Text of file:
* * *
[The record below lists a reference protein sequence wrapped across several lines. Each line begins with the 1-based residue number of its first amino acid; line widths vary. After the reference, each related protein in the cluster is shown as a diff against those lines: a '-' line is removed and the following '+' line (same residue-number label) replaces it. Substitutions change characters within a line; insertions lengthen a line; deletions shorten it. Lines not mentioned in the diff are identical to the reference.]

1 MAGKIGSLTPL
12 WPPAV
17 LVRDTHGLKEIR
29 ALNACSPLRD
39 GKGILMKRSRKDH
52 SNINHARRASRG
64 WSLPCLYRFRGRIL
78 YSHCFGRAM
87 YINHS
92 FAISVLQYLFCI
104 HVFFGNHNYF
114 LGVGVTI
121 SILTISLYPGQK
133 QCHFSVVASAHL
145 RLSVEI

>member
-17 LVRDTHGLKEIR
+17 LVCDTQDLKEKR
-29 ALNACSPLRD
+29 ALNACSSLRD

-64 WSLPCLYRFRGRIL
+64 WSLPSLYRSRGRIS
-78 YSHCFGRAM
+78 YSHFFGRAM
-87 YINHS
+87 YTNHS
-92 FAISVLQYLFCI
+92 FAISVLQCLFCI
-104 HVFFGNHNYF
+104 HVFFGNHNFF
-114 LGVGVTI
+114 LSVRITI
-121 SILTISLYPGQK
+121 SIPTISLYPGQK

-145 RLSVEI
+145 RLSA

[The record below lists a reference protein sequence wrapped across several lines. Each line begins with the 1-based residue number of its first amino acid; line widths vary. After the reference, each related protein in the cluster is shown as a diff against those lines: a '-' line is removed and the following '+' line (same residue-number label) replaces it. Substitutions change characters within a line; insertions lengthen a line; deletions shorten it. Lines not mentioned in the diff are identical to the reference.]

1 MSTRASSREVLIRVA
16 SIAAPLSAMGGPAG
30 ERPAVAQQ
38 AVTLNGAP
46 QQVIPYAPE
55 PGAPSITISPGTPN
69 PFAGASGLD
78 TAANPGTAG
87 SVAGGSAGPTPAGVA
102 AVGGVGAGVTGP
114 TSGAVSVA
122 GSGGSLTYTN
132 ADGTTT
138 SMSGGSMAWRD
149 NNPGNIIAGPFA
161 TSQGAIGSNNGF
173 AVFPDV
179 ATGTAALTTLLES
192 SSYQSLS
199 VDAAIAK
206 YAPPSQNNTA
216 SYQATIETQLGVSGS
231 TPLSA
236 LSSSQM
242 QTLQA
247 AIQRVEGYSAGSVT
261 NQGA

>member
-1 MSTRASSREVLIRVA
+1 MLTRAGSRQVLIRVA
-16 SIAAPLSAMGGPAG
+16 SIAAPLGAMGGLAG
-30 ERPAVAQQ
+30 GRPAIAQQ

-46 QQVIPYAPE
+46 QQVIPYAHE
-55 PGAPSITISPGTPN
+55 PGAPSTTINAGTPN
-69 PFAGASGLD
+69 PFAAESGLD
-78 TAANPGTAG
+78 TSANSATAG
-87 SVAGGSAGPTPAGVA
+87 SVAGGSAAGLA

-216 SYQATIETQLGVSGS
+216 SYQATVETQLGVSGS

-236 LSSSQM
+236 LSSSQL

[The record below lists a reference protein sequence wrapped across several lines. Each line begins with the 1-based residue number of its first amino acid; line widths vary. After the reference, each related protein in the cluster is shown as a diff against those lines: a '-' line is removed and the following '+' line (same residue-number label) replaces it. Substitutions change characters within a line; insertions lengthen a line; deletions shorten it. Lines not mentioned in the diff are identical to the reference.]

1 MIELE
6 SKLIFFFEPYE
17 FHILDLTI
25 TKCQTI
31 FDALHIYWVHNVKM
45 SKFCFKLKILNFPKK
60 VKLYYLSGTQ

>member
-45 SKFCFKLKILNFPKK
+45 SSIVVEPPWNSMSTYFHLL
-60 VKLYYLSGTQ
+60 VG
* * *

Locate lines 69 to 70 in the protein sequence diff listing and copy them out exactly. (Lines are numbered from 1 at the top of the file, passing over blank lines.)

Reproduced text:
-16 SIAAPLSAMGGPAG
+16 SIAAPLGAMGGLAG